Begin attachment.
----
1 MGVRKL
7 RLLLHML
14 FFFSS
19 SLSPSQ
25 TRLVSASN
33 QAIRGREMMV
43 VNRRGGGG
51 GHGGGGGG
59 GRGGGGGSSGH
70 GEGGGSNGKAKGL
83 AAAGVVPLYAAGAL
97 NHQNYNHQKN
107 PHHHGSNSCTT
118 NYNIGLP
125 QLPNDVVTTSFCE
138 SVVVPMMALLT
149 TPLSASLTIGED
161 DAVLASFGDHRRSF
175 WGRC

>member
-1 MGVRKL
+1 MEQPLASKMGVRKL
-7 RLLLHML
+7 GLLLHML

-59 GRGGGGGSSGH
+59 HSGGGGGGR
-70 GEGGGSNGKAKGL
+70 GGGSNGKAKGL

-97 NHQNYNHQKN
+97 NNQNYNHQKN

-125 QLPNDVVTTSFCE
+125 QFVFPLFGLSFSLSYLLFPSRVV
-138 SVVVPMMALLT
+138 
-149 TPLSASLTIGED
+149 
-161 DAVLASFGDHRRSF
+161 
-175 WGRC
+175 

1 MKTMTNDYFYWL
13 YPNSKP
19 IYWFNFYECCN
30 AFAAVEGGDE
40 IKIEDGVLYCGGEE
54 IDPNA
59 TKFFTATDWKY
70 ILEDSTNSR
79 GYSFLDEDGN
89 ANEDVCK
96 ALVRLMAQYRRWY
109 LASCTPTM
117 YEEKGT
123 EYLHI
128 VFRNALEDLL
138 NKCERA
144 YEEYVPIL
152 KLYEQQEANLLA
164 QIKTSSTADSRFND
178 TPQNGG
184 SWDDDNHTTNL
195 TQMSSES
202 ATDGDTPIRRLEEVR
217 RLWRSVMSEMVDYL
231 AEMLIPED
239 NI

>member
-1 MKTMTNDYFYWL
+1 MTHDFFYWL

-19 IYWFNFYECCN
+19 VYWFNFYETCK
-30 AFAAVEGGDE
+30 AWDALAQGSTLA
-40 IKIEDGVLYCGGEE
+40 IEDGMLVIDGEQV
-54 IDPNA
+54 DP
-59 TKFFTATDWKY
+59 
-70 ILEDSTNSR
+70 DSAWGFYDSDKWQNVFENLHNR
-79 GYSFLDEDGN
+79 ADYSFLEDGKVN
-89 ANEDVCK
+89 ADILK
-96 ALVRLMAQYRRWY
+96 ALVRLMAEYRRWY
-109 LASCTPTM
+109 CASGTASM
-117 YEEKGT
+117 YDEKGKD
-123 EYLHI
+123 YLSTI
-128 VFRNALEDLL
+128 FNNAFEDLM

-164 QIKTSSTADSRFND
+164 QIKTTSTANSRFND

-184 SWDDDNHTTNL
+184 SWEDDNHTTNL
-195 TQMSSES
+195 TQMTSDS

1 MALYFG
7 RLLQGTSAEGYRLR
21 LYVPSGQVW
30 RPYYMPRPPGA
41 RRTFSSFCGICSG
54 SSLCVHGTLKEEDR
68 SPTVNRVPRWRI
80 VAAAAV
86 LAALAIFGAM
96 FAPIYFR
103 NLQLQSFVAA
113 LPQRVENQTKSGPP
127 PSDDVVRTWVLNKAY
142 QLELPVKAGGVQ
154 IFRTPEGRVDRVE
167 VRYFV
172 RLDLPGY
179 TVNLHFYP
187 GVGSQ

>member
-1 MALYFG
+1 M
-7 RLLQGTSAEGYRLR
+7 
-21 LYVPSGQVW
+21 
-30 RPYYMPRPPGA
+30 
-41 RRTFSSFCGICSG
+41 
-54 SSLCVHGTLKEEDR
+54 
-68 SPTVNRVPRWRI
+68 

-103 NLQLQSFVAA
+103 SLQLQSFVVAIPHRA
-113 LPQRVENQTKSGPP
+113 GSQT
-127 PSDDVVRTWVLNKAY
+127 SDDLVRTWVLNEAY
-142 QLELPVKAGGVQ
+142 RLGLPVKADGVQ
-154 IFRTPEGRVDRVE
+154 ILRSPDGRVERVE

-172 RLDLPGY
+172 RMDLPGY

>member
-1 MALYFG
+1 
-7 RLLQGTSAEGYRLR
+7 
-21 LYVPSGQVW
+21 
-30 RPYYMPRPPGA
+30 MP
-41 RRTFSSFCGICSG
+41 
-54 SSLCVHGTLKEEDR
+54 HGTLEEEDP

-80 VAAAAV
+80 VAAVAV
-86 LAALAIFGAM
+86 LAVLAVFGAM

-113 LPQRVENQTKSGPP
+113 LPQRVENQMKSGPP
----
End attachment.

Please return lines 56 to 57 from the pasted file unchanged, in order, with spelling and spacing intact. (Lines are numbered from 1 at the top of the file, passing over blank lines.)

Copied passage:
138 NKCERA
144 YEEYVPIL